Six Degrees Consortium is dedicated to the idea that visual art can be a powerful means of education and cross-cultural understanding among people. Its mission is to enable the creation and dissemination of works of art that are socially relevant, timely, build bridges across cultures and address the issues faced by humans in an ever-shrinking world.
Six Degrees Consortium was founded by artist Lori K. Gordon, MA, BS, in 2001. The organization was a loosely held group of supporters of Gordon’s work. At the time, the artist was focusing on The Labat Project, which examines Creole culture at the turn of the century. In 2005, the worst natural disaster to befall the United States arrived in the form of Hurricane Katrina. Like so many others, Gordon lost her home and studio in Katrina. Just days after the storm, she launched The Katrina Collection. This series of mixed media assemblages incorporating storm debris tells the story of the people who experienced the loss of their homes and communities and explores the rebuilding of shattered lives.
In 2009, Gordon began traveling to locations in Europe, the Middle East, Africa and the Caribbean. The ongoing Six Degrees: West to East body of work resulted from these travels. It was during this time period that Six Degrees Consortium received its name, and the process of formalizing the organization began. In 2013, Six Degrees Consortium was registered as a Mississippi corporation and in 2014, 501(c)3 status was granted by the Internal Revenue Service.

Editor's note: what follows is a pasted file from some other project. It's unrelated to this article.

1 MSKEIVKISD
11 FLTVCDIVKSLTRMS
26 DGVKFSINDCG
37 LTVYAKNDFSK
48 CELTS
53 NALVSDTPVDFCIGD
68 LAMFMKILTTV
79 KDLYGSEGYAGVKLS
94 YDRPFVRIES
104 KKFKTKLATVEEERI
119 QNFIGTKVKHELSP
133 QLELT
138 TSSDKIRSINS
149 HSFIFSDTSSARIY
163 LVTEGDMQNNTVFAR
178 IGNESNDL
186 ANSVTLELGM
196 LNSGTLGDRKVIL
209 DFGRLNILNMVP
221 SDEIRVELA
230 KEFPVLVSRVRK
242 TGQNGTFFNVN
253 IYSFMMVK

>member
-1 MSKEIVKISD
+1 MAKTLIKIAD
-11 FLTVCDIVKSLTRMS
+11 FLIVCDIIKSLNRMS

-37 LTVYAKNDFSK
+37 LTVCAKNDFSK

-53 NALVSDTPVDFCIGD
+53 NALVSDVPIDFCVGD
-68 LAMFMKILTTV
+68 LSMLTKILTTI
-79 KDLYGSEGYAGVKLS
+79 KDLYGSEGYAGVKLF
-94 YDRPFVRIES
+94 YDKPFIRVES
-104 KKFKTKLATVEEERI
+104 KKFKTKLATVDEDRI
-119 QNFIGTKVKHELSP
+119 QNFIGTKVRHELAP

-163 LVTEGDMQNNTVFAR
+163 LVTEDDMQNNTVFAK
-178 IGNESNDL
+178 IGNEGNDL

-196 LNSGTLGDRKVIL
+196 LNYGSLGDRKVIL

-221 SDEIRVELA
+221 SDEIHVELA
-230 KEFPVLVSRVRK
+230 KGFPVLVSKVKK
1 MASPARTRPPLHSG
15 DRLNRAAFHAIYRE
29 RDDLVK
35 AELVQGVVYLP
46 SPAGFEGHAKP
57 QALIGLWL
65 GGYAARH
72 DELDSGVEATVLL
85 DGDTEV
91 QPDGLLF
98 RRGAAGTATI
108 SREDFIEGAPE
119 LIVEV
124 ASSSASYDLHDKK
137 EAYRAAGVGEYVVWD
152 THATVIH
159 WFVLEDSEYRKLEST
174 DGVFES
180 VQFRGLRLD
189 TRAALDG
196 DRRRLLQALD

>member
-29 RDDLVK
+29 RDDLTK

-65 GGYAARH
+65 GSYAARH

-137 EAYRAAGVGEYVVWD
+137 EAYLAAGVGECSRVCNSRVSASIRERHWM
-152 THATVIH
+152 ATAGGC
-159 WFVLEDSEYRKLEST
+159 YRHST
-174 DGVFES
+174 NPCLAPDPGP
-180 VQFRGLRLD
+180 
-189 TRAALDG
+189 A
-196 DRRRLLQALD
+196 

During the summer of 2015, SDC hosted "Building Bridges", a juried exhibition that was opened to residents of the six coastal counties in Mississippi and members of Del Ray Artisans of Alexandria, VA. Building bridges between cultures is increasingly important in our ever-shrinking but tumultuous world. Empathy and understanding can bridge a path across cultural barriers, broadening our worldview and encouraging compassion. This exhibit invited viewers to explore each artist's interpretation of the theme – whether building bridges that connect cultures and countries, nature and human nature, religious views, or the vastness of individual experience.
In conjunction with this exhibit, two special events were held – an artist's talk on June 4 and a workshop on June 27. Many people attended the artist's talk with Lori K. Gordon for her talk, "Bridging Worlds," a special opportunity to hear about her personal journey as an artist in the ten years since Hurricane Katrina ravaged the Mississippi Gulf Coast. The past decade was filled with exhibitions, artist's talks and workshops across the U.S. Her journey also expanded to Haiti, throughout Europe, and to the Middle East and North Africa, where she recently opened an art café in the fabled city of Marrakech, Morocco.
Gordon also conducted a workshop, "Building Altars," on Saturday, June 27, from 9:30 am to 5 pm. The traditional role of altars is to remind oneself of sacred ground. Altars can be created around traditional religious themes, or they can focus on very personal ideas of the sacred. Participants created small altars from tins or boxes.
Also during the summer of 2015, SDC hosted "Journeys", a three-state exhibition of work by three artists who lost their homes in Hurricane Katrina a decade ago. The exhibition examined the individual paths to recovery taken by the artists, as seen in the light of community response and volunteer involvement.